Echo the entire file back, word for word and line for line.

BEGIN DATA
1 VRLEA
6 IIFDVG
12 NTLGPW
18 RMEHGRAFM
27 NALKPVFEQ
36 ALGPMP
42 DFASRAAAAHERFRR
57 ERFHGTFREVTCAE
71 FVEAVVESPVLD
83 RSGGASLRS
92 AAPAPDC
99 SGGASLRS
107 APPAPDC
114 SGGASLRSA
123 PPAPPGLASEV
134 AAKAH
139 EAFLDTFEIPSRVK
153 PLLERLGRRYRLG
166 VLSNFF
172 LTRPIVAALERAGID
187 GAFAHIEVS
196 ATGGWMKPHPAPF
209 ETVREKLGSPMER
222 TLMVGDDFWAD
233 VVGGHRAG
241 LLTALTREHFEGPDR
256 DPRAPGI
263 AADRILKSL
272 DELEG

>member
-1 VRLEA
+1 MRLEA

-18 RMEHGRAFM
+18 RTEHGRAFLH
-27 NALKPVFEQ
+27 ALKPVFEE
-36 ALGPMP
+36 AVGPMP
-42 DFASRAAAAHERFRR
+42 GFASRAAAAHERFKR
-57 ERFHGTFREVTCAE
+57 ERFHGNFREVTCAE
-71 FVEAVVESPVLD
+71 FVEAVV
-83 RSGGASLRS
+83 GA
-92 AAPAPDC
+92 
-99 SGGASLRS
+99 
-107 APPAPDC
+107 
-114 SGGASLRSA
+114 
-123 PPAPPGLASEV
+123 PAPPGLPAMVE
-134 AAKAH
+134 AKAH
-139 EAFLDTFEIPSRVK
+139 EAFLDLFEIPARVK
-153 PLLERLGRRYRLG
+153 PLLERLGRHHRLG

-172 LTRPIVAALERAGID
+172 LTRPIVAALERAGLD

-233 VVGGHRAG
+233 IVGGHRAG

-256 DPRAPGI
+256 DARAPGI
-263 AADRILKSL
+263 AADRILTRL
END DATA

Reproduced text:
1 VRLEA
6 IIFDVG
12 NTLGPW
18 RMEHGRAFM
27 NALKPVFEQ
36 ALGPMP
42 DFASRAAAAHERFRR
57 ERFHGTFREVTCAE
71 FVEAVVESPVLD
83 RSGGASLRS
92 AAPAPDC
99 SGGASLRS
107 APPAPDC
114 SGGASLRSA
123 PPAPPGLASEV
134 AAKAH
139 EAFLDTFEIPSRVK
153 PLLERLGRRYRLG
166 VLSNFF
172 LTRPIVAALERAGID
187 GAFAHIEVS
196 ATGGWMKPHPAPF
209 ETVREKLGSPMER
222 TLMVGDDFWAD
233 VVGGHRAG
241 LLTALTREHFEGPDR
256 DPRAPGI
263 AADRILKSL
272 DELEG

>member
-1 VRLEA
+1 MRLEA

-18 RMEHGRAFM
+18 RTEHGRAFLH
-27 NALKPVFEQ
+27 ALKPVFEE
-36 ALGPMP
+36 AVGPMP
-42 DFASRAAAAHERFRR
+42 GFASRAAAAHERFKR
-57 ERFHGTFREVTCAE
+57 ERFHGNFREVTCAE
-71 FVEAVVESPVLD
+71 FVEAVV
-83 RSGGASLRS
+83 GA
-92 AAPAPDC
+92 
-99 SGGASLRS
+99 
-107 APPAPDC
+107 
-114 SGGASLRSA
+114 
-123 PPAPPGLASEV
+123 PAPPGLPAMVE
-134 AAKAH
+134 AKAH
-139 EAFLDTFEIPSRVK
+139 EAFLDLFEIPARVK
-153 PLLERLGRRYRLG
+153 PLLERLGRHHRLG

-172 LTRPIVAALERAGID
+172 LTRPIVAALERAGLD

-233 VVGGHRAG
+233 IVGGHRAG

-256 DPRAPGI
+256 DARAPGI
-263 AADRILKSL
+263 AADRILTRL